Advice on the prescription of adrenaline auto-injectors (AAIs) for severe allergic reactions

07 September 2018

Following a European review into adrenaline auto-injectors (AAIs), such as EpiPens, the Medicines and Healthcare products Regulatory Agency has issued national recommendations that healthcare professionals should prescribe two AAIs to adults and children with allergies who are at risk of having a severe allergic reaction (anaphylaxis). The guidance also recommends that people should carry their AAI devices on them at all times.

Barking and Dagenham, Havering and Redbridge (BHR) Clinical Commissioning Groups’ previous policy was to prescribe two AAIs for adults and children, and there has been no change to this.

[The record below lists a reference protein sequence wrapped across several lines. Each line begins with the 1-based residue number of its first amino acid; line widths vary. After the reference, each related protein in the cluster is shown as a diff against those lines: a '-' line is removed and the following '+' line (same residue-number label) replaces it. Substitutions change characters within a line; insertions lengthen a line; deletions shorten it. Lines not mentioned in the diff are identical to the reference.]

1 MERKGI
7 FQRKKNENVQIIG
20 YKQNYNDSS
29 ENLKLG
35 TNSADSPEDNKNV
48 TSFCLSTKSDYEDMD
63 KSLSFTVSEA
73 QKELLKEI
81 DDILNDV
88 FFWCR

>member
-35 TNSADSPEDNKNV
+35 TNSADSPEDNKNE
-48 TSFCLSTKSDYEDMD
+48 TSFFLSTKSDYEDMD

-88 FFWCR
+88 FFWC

Guidance for schools on emergency AAIs

Guidance from the Department of Health and Social Care, which was issued to schools last year, states that from 1 October 2017 schools in England are allowed to purchase AAI devices without a prescription, for emergency use on children who are at risk of anaphylaxis but whose own device is not available or not working. Therefore schools are responsible for purchasing their own emergency stocks of AAIs and no additional AAIs will be prescribed by BHR GPs for storage at school.

Please note that children are NOT expected to self-administer AAIs whilst at school. Schools should still have procedures in place to support children in administering AAIs and in managing the storage of AAIs on their premises.